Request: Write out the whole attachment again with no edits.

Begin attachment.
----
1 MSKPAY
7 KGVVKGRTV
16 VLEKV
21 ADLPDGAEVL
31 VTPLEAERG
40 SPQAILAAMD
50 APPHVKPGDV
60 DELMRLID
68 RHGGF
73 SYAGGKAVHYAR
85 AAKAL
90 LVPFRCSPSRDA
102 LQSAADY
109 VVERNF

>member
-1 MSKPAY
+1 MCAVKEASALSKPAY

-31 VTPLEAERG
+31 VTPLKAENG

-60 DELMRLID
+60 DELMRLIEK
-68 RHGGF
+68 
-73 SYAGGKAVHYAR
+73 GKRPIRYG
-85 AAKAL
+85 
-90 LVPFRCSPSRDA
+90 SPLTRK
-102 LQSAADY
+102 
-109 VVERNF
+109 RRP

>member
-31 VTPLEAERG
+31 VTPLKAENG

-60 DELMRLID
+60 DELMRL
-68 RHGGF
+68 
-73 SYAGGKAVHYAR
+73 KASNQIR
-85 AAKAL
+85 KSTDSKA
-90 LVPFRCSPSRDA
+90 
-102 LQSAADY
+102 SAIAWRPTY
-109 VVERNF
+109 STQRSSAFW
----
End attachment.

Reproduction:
1 MSKPAY
7 KGVVKGRTV
16 VLEKV
21 ADLPDGAEVL
31 VTPLEAERG
40 SPQAILAAMD
50 APPHVKPGDV
60 DELMRLID
68 RHGGF
73 SYAGGKAVHYAR
85 AAKAL
90 LVPFRCSPSRDA
102 LQSAADY
109 VVERNF

>member
-1 MSKPAY
+1 MCAVKEASALSKPAY

-31 VTPLEAERG
+31 VTPLKAENG

-60 DELMRLID
+60 DELMRLIEK
-68 RHGGF
+68 
-73 SYAGGKAVHYAR
+73 GKRPIRYG
-85 AAKAL
+85 
-90 LVPFRCSPSRDA
+90 SPLTRK
-102 LQSAADY
+102 
-109 VVERNF
+109 RRP

>member
-31 VTPLEAERG
+31 VTPLKAENG

-60 DELMRLID
+60 DELMRL
-68 RHGGF
+68 
-73 SYAGGKAVHYAR
+73 KASNQIR
-85 AAKAL
+85 KSTDSKA
-90 LVPFRCSPSRDA
+90 
-102 LQSAADY
+102 SAIAWRPTY
-109 VVERNF
+109 STQRSSAFW